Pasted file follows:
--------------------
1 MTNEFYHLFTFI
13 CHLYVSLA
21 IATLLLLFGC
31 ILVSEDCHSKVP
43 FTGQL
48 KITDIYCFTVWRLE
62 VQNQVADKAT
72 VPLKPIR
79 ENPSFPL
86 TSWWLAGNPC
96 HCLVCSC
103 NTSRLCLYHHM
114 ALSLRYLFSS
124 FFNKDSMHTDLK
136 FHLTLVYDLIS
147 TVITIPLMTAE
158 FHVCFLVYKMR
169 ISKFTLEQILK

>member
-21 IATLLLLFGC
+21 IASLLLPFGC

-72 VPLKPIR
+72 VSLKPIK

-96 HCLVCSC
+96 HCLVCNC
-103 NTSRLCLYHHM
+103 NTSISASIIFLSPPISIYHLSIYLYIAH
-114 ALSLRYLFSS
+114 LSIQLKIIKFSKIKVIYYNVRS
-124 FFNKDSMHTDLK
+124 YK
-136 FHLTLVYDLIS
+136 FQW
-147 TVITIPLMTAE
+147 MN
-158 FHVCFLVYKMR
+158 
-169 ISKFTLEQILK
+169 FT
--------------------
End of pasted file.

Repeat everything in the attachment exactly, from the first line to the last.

1 MTNEFYHLFTFI
13 CHLYVSLA
21 IATLLLLFGC
31 ILVSEDCHSKVP
43 FTGQL
48 KITDIYCFTVWRLE
62 VQNQVADKAT
72 VPLKPIR
79 ENPSFPL
86 TSWWLAGNPC
96 HCLVCSC
103 NTSRLCLYHHM
114 ALSLRYLFSS
124 FFNKDSMHTDLK
136 FHLTLVYDLIS
147 TVITIPLMTAE
158 FHVCFLVYKMR
169 ISKFTLEQILK

>member
-21 IATLLLLFGC
+21 IASLLLPFGC

-72 VPLKPIR
+72 VSLKPIK

-96 HCLVCSC
+96 HCLVCNC
-103 NTSRLCLYHHM
+103 NTSISASIIFLSPPISIYHLSIYLYIAH
-114 ALSLRYLFSS
+114 LSIQLKIIKFSKIKVIYYNVRS
-124 FFNKDSMHTDLK
+124 YK
-136 FHLTLVYDLIS
+136 FQW
-147 TVITIPLMTAE
+147 MN
-158 FHVCFLVYKMR
+158 
-169 ISKFTLEQILK
+169 FT